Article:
Islam, Law, and Equality in Indonesia: An Anthropology of Public Reasoning

Islam, Law, and Equality in Indonesia: An Anthropology of Public Reasoning

Islam, Law, and Equality in Indonesia: An Anthropology of Public Reasoning

Islam, Law, and Equality in Indonesia: An Anthropology of Public Reasoning

Synopsis

Muslims currently struggle to reconcile radically different sets of social norms and laws (including those derived from Islam, as well as contemporary ideas about gender equality and law) in Indonesia, the world's largest Muslim-majority country. John Bowen explores their struggle through archival and ethnographic research and interviews with national religious and legal figures. His book relates to debates in any society where people struggle to live together with extreme differences in values and lifestyles and is welcomed by scholars and students in all branches of the social sciences.

Excerpt

Islam, sharî'a, fiqh, hukum–these several ways of referring to God's path or law provide a second set of resources drawn on by Indonesian Muslims. Strikingly, the path along which Islam has been reformulated as a national legal resource in Indonesia parallels the path followed by adat: from a treasury of examples and sayings, brought to bear on a particular case, each has been transformed into a set of rules, an explicit code to be applied by judges. But this codification masks the ways in which Muslims draw on the Islamic discursive tradition to evaluate, justify, or critique specific events.

Over the next four chapters, I consider the ways in which judges, jurists, historians, and ordinary Muslims have sought ways to justify or critique social norms on the basis of Islamic tenets, and to reinterpret Islam on the basis of other social norms. This succession of analyses begins in the courts of Takèngën, with the reasoning processes of judges who live close to everyday Gayo social life. In succeeding chapters, I consider the relationship between social change and justificatory argumentation over a period of forty years in these courts, and the parallel national debates about how to understand Islamic history and law.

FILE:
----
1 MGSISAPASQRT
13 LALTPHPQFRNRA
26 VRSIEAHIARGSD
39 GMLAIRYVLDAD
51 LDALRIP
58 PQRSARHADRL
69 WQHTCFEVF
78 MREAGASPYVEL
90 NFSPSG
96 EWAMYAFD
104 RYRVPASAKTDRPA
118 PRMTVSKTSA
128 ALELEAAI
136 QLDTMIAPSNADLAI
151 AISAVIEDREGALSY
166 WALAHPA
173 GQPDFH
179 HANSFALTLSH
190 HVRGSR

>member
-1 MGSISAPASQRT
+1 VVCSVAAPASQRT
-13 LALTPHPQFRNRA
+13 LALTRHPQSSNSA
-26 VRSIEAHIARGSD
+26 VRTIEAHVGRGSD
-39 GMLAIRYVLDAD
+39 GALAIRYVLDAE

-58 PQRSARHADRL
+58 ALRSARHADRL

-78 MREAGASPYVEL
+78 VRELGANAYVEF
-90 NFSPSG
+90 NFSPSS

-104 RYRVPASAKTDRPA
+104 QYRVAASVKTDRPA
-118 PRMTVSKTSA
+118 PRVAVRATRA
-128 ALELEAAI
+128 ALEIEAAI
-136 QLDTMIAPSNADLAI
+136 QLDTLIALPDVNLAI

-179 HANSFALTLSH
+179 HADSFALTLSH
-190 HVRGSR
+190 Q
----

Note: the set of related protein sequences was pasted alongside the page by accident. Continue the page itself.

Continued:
In these chapters, we shift our societal focus from village processes to the legal institutions situated in towns and cities. Village life does not disappear from our view, of course; it is conflicts over land and succession that drive people to court. But the analysis becomes centrally one located at town and city level, around how judges and jurists attempt to reason in legally relevant ways, often through specific legal cases, but sometimes through reflections on history and scripture, about the proper relationships of Islam, adat, and equality.

Islam as displacement

Although (as I have been emphasizing in general) Islamic inheritance rules do not and cannot themselves produce decisions (judges do that), the overall character of those rules provides a set of discursive possibilities that both limits and facilitates certain kinds of public reasoning. That overall character provides a stark contrast to the ways of imagining social life provided by adat. If adat ties people to places, Islam juridically displaces them. If adats are fixed and . . .

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